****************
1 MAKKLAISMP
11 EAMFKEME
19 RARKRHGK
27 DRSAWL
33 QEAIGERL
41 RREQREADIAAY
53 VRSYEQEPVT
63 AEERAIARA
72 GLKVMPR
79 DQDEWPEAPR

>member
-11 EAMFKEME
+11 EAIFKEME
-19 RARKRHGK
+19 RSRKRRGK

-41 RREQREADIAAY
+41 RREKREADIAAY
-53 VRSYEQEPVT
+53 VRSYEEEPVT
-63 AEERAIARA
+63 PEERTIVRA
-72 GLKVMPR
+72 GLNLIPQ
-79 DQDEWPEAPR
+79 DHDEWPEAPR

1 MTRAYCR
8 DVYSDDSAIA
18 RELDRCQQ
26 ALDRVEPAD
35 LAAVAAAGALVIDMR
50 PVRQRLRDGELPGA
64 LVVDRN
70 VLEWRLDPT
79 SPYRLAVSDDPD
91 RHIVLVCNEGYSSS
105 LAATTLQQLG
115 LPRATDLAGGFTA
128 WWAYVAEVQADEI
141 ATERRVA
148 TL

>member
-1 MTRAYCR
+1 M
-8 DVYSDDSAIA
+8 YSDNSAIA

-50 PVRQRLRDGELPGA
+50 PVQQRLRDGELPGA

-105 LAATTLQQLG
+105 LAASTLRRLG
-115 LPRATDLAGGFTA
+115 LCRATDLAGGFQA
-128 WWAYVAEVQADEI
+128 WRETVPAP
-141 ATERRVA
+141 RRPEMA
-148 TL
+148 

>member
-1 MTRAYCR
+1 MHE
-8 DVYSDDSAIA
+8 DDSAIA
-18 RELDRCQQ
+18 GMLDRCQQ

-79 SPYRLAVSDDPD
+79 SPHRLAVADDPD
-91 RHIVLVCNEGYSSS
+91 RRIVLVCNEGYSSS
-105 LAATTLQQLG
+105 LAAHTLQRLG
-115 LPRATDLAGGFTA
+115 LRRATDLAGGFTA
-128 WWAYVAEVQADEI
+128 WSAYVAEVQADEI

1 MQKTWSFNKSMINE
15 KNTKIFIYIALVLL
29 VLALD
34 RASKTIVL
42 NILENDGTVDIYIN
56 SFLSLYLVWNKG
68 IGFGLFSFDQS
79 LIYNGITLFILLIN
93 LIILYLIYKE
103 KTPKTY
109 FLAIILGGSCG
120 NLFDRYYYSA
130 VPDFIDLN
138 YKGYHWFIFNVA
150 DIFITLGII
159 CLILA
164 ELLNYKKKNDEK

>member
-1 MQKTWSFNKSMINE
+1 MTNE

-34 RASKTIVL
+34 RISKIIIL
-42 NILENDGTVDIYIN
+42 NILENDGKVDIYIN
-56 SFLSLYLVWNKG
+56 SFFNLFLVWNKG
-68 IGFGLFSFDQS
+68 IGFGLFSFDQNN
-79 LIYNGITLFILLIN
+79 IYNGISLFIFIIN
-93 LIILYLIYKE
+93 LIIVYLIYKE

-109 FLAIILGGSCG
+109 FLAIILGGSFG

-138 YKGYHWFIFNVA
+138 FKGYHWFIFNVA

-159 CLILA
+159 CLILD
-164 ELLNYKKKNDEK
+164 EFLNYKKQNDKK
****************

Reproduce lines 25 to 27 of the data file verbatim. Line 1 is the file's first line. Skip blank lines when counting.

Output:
+79 DHDEWPEAPR

1 MTRAYCR
8 DVYSDDSAIA